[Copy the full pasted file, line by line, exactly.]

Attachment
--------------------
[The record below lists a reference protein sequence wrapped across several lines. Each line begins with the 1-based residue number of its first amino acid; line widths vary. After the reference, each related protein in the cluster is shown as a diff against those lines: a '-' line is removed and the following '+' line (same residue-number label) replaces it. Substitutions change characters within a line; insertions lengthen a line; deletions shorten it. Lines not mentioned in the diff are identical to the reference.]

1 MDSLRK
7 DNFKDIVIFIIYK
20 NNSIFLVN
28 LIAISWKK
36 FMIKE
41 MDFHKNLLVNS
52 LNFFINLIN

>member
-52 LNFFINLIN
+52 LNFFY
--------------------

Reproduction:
[The record below lists a reference protein sequence wrapped across several lines. Each line begins with the 1-based residue number of its first amino acid; line widths vary. After the reference, each related protein in the cluster is shown as a diff against those lines: a '-' line is removed and the following '+' line (same residue-number label) replaces it. Substitutions change characters within a line; insertions lengthen a line; deletions shorten it. Lines not mentioned in the diff are identical to the reference.]

1 MDSLRK
7 DNFKDIVIFIIYK
20 NNSIFLVN
28 LIAISWKK
36 FMIKE
41 MDFHKNLLVNS
52 LNFFINLIN

>member
-52 LNFFINLIN
+52 LNFFY